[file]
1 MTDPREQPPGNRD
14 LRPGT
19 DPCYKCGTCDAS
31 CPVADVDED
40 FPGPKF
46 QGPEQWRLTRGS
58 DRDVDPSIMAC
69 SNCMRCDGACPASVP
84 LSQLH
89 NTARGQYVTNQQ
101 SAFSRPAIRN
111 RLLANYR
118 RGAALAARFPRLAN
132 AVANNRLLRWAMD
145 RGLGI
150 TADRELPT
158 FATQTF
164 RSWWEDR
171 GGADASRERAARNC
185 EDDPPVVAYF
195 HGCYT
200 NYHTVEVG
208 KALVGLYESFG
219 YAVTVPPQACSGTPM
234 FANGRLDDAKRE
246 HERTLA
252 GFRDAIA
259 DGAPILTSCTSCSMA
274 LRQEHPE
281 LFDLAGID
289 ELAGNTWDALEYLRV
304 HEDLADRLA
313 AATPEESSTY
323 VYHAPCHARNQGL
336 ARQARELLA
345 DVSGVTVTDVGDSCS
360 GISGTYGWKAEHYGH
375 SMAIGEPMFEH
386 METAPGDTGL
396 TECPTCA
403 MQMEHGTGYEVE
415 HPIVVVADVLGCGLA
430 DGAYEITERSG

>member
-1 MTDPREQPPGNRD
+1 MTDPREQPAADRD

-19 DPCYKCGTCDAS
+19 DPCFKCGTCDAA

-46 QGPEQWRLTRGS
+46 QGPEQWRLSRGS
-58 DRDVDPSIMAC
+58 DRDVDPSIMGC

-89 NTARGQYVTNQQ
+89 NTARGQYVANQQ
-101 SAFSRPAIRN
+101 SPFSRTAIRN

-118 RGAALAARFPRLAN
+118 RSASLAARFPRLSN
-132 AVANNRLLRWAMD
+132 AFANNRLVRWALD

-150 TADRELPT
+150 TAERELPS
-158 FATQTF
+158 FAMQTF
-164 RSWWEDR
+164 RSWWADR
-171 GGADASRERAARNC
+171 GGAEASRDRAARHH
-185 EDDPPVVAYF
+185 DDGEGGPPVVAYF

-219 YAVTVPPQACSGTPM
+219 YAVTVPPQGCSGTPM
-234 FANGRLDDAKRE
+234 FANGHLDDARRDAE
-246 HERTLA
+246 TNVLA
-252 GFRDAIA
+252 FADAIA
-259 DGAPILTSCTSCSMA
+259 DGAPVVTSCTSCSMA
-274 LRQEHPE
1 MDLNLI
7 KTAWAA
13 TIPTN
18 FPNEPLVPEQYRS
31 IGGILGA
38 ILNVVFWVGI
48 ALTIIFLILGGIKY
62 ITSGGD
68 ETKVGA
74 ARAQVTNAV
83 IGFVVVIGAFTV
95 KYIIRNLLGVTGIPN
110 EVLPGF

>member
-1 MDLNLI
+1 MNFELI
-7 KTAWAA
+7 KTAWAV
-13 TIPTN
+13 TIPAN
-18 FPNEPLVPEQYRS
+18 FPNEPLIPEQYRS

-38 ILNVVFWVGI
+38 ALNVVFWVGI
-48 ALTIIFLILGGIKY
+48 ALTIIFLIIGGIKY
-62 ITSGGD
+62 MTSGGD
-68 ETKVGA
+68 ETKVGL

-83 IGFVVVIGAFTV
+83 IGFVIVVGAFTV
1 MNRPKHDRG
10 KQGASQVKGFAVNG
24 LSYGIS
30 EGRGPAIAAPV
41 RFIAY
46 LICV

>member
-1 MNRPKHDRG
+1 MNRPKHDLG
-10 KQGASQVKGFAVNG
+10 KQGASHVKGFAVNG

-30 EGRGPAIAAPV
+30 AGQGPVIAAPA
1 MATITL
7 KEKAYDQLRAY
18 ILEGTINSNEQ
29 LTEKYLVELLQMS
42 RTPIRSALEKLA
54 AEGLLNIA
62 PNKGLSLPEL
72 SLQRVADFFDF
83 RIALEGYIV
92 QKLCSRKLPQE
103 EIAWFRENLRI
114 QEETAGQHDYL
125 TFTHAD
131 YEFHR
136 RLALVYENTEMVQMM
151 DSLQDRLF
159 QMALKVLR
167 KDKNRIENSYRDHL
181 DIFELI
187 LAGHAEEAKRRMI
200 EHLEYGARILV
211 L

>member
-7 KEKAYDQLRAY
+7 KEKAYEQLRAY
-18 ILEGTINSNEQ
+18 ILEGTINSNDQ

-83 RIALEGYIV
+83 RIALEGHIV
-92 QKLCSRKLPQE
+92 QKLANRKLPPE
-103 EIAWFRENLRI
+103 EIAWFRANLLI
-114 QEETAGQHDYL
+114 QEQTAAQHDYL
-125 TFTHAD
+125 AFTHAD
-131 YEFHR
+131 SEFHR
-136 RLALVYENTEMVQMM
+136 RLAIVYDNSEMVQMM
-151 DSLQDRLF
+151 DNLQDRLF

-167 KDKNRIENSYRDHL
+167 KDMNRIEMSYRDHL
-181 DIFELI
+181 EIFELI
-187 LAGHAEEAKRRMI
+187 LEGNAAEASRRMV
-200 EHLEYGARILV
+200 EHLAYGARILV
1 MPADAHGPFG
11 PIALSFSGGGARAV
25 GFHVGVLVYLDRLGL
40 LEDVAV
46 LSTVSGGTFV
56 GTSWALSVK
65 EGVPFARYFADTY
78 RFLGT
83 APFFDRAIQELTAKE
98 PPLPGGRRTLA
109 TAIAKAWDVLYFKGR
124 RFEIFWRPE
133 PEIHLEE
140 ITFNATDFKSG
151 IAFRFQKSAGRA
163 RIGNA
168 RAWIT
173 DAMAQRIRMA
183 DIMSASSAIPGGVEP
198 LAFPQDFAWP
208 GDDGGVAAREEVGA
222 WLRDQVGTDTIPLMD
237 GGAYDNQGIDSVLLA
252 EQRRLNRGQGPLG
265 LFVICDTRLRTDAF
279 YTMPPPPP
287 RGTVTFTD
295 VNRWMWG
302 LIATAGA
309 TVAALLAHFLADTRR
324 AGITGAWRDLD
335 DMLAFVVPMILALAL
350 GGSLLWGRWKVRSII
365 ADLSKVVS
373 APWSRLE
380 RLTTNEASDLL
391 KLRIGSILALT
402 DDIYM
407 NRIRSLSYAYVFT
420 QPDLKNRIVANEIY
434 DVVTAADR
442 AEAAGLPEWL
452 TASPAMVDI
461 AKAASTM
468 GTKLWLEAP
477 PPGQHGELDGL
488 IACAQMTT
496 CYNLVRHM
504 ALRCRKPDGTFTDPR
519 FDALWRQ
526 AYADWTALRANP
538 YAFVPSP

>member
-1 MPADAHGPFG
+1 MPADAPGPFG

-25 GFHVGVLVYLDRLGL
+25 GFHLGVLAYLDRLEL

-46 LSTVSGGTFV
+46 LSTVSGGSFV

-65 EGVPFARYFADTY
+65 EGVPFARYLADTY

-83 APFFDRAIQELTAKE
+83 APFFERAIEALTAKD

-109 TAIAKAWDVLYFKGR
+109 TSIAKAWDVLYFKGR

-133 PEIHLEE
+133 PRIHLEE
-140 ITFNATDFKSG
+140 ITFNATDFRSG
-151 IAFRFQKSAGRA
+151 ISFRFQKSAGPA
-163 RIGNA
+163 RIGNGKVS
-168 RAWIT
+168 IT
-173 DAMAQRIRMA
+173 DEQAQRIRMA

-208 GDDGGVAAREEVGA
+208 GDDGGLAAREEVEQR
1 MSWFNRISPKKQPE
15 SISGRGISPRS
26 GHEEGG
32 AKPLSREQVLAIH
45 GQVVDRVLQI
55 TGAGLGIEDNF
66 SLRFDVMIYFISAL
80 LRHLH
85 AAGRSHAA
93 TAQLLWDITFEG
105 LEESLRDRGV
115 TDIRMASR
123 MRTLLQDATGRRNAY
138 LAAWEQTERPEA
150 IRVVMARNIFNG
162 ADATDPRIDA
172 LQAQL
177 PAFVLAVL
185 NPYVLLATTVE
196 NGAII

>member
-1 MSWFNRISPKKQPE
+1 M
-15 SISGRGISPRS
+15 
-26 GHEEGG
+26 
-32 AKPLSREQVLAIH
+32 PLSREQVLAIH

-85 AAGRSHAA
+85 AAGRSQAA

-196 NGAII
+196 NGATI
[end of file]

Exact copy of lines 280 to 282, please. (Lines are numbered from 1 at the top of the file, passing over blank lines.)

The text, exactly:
-15 SISGRGISPRS
+15 
-26 GHEEGG